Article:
Non-OPEC+ production outside of the US is facing challenges similar to the situation with the US shales. In their most recent report, the IEA reports that non-OPEC+ production outside of the US was down 500,000 b/d in March compared with a year earlier. The IEA projects production from this group will grow throughout the year and that by 4Q21, supply will be 700,000 b/d higher than a year earlier. We disagree with this assessment and expect production will fall short by as much as 400,000 b/d, if not more. Exploration outside of the shales has been extremely disappointing over the past decade and new project sanctions have barely been able to replace base declines. Given the capital budget curtailments around the world, we expect non-OPEC+ production outside of the US will continue to disappoint going forward.
Meanwhile, demand is normalizing following the COVID-19 disruptions last year. Although global demand remained 5 mm b/d below its pre-COVID level in 1Q21, it continues to trend in the right direction.
Some countries have now either regained or surpassed pre-COVID demand levels. In 1Q21, Chinese demand was likely 1.4 m b/d higher than the same period in 2019. Indian demand was likely within 10,000 b/d of its pre-COVID record as well. Therefore, the two largest sources of demand growth in recent years are now back to their pre-COVID levels. The surge in Indian case data suggests demand may be impacted in 2Q21, but nevertheless the latent demand in the underlying economy appears very strong. This is exactly what we predicted would occur as a direct result of the S-curve. As we have explained in the past, when a country reaches a certain level of per-capita real GDP, their commodity intensity begins to move up dramatically. China and India are both firmly in their S-curve sweet spots and so it is no surprise they are the two countries that are most quickly regaining their pre-COVID demand peaks.
As the COVID-19 vaccination distribution continues to accelerate globally, we believe demand will rebound very sharply from here. Indications point to substantial pent-up demand for both leisure and business travel once restrictions are lifted. Government policies meanwhile have left savings rates at all-time highs.
Looking forward through the rest of this year, we believe oil market deficits will accelerate, causing inventories to plummet. The IEA currently estimates demand will average 97.6 mm b/d for the remainder of the year. To the extent global vaccine distribution accelerates, we believe this figure could be too low by as much as 1.5 mm b/d. Non-OPEC+ production is expected to grow by 1.8 mm b/d, driven by nearly 1 mm b/d of growth from the US shales. We simply do not believe this is likely given our modeling of core exhaustion and productivity trends. Instead of growing by nearly 1 mm b/d from here, we believe total US production will continue to fall by as much as 400,000 b/d. Based on their figures, the IEA expects the call on OPEC+ to average 44.6 mm b/d for the rest of the year compared with actual production of 41.3 m b/d in April. Assuming OPEC+ returns production according to their recently announced schedule, the IEA expects the market to remain in deficit by 1 m b/d for the remainder the year. Making the adjustments we described (increasing demand and decreasing US shale output), we believe the deficit will exceed 3.5 m b/d, causing inventories to approach record low levels. If our models continue to be correct, global oil markets should remain in deficit even if OPEC+ returns to producing at its all-time high levels.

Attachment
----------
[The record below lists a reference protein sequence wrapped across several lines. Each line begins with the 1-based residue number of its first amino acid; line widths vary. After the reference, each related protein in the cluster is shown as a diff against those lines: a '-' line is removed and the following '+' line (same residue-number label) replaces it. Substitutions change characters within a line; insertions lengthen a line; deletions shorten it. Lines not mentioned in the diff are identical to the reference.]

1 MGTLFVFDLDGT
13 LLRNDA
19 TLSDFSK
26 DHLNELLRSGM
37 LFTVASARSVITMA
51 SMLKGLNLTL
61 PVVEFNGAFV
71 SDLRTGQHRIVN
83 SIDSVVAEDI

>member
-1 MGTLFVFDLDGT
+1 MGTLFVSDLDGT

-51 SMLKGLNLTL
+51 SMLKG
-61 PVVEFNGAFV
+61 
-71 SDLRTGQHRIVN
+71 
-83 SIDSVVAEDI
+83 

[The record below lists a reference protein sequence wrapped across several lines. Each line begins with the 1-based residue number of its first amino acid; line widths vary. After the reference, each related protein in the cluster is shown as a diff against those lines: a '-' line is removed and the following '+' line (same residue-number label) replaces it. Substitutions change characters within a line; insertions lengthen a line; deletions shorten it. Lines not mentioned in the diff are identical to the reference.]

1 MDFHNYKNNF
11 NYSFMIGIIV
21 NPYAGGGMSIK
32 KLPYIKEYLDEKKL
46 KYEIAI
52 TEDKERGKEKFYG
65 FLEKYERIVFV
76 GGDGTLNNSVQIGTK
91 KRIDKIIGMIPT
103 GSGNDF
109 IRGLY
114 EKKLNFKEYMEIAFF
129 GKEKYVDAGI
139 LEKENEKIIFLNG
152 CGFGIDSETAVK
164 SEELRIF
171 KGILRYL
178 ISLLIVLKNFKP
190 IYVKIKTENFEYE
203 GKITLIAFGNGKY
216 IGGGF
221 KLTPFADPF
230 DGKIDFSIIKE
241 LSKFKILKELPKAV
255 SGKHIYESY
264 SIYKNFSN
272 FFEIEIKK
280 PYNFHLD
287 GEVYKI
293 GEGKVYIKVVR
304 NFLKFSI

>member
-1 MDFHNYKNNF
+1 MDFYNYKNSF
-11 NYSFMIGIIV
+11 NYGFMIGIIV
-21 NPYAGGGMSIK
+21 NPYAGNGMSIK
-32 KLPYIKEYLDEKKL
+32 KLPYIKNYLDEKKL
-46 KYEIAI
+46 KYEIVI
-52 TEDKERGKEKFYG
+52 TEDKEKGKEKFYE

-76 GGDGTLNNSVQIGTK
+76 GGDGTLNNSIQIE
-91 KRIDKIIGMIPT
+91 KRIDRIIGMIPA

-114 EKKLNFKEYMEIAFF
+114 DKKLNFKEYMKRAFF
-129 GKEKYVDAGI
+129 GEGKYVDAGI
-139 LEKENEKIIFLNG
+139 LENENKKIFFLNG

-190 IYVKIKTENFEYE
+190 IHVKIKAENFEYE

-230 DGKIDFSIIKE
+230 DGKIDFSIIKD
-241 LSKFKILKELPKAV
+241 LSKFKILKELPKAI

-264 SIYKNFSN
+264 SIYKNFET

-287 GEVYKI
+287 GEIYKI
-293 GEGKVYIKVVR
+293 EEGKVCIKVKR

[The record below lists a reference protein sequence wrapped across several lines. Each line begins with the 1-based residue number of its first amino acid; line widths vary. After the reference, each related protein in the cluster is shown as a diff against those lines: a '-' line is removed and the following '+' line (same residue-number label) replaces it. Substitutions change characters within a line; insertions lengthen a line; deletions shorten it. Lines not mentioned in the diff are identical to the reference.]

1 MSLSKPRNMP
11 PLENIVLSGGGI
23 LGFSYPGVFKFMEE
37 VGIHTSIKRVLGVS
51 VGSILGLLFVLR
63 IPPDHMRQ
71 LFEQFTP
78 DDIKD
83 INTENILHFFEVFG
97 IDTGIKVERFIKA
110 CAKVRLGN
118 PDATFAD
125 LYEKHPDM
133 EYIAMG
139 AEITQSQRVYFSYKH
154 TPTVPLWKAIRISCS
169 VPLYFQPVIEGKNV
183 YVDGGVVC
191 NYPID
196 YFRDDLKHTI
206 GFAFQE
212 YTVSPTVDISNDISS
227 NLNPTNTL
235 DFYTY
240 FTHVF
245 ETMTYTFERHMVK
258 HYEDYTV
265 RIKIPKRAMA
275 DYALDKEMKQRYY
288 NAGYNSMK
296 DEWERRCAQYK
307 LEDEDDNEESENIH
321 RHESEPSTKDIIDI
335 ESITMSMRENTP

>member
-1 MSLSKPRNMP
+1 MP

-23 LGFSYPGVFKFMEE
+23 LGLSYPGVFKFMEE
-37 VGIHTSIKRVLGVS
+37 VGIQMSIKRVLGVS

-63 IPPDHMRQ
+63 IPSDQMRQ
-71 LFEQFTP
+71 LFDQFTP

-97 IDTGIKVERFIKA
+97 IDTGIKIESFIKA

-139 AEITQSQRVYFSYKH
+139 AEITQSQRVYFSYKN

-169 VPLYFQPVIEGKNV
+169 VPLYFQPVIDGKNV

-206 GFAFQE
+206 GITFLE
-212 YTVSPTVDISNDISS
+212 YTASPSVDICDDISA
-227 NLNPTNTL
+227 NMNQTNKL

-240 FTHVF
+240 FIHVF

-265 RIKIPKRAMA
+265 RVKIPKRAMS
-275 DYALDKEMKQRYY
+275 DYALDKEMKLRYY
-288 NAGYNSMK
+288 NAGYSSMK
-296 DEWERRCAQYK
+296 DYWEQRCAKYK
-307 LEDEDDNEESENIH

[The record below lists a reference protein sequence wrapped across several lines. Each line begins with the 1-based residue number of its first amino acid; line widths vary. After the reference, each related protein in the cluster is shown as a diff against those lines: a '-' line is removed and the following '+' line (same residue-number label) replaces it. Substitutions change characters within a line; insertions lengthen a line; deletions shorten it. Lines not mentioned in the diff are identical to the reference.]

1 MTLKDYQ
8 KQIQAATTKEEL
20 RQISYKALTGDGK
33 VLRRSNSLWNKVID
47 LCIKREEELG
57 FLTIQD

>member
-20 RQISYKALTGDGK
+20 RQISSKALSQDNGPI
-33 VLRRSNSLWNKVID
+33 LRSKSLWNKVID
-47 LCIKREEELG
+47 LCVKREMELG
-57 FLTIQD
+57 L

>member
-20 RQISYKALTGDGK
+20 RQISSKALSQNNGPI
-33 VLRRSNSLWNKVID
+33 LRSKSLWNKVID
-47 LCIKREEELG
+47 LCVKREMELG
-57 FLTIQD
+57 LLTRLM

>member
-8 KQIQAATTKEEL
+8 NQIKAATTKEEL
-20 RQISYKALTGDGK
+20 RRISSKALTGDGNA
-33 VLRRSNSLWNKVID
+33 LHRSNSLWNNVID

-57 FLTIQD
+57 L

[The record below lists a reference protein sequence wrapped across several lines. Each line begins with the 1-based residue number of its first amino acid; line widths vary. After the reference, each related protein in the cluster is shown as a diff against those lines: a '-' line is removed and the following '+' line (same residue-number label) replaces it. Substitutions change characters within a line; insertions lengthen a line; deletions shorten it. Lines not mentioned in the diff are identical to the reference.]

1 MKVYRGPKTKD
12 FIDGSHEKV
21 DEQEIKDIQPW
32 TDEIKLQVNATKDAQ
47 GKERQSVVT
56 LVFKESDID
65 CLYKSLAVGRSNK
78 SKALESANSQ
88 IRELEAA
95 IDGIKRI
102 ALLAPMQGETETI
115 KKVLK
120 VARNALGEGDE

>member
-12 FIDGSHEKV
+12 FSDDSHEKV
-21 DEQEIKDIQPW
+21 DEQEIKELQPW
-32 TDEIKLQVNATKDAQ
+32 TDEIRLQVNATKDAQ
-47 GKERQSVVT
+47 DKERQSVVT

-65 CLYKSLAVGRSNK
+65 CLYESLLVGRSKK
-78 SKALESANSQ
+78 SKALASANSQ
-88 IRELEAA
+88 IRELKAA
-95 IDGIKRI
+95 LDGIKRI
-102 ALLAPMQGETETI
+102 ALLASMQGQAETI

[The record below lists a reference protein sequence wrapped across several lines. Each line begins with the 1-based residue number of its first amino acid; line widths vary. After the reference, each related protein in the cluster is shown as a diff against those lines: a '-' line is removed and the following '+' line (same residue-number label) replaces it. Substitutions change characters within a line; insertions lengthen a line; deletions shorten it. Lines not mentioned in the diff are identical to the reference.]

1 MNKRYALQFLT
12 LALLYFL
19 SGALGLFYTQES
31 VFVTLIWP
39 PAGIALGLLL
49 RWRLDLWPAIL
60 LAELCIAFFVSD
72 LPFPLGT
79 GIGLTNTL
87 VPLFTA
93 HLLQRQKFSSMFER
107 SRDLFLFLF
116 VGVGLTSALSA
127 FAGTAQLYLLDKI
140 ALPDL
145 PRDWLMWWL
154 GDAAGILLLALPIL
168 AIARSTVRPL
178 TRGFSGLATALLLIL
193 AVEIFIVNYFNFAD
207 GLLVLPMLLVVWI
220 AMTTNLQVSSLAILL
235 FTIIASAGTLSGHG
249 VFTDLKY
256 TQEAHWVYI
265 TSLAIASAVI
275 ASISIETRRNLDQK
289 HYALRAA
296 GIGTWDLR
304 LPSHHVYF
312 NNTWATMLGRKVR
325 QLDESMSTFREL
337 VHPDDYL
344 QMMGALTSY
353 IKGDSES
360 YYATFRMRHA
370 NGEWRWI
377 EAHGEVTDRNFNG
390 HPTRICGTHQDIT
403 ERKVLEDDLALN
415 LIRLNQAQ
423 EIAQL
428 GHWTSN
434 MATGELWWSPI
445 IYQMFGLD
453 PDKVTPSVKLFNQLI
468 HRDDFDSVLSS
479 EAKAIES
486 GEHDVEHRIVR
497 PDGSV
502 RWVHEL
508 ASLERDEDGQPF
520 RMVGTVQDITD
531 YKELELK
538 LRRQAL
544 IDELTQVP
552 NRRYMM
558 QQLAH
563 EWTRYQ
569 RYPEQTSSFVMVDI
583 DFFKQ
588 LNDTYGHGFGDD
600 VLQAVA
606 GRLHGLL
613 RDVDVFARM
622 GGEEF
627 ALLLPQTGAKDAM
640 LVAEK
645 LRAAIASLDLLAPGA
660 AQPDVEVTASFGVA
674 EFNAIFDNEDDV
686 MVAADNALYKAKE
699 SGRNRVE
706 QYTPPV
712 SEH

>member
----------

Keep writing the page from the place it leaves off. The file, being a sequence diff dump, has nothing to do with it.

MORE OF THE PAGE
As our readers know, we favor those companies with high-quality assets and sensible balance sheets that trade at favorable valuations. These companies should continue to generate material value as the cycle progresses. One metric we like to use is proved reserves per net debt adjusted share. If a company has high quality assets, it should be able to grow its proved reserves per share; adjusting for net debt helps account for capital discipline. Looking at the universe of US E&P companies, we estimate the market cap-weighted group saw proved reserves per net debt adjusted share fall by 6% for the second consecutive year. Proved developed reserves (leaving aside future undrilled locations) fell by 4%. Our position-weighted average group of companies on the other hand were able to grow proved reserves by 3% and proved developed reserves by 8%. We believe this is a quick way of confirming that we continue to identify the best remaining assets in the US shale basins.
We are entering into a new era in global oil markets. While most analysts are concerned about demand, the most important driver will likely be supply. After a decade of robust growth, the US shales are now exhausted, and incremental growth will be very difficult to achieve. Two decades ago, investors worried we were running out of oil while today’s investor worries that we have passed peak demand. Although we cannot say for certain what the coming decade will bring, it will almost certainly defy conventional expectation. The US shales have been an extremely prolific source of supply but we firmly believe their best days are behind them. As this realization sinks in, we believe investors will focus on those companies with the remaining high-quality assets. We recommend investors maintain sizable investments in high quality E&P and oil service companies with a considerable earnings leverage to higher oil prices.
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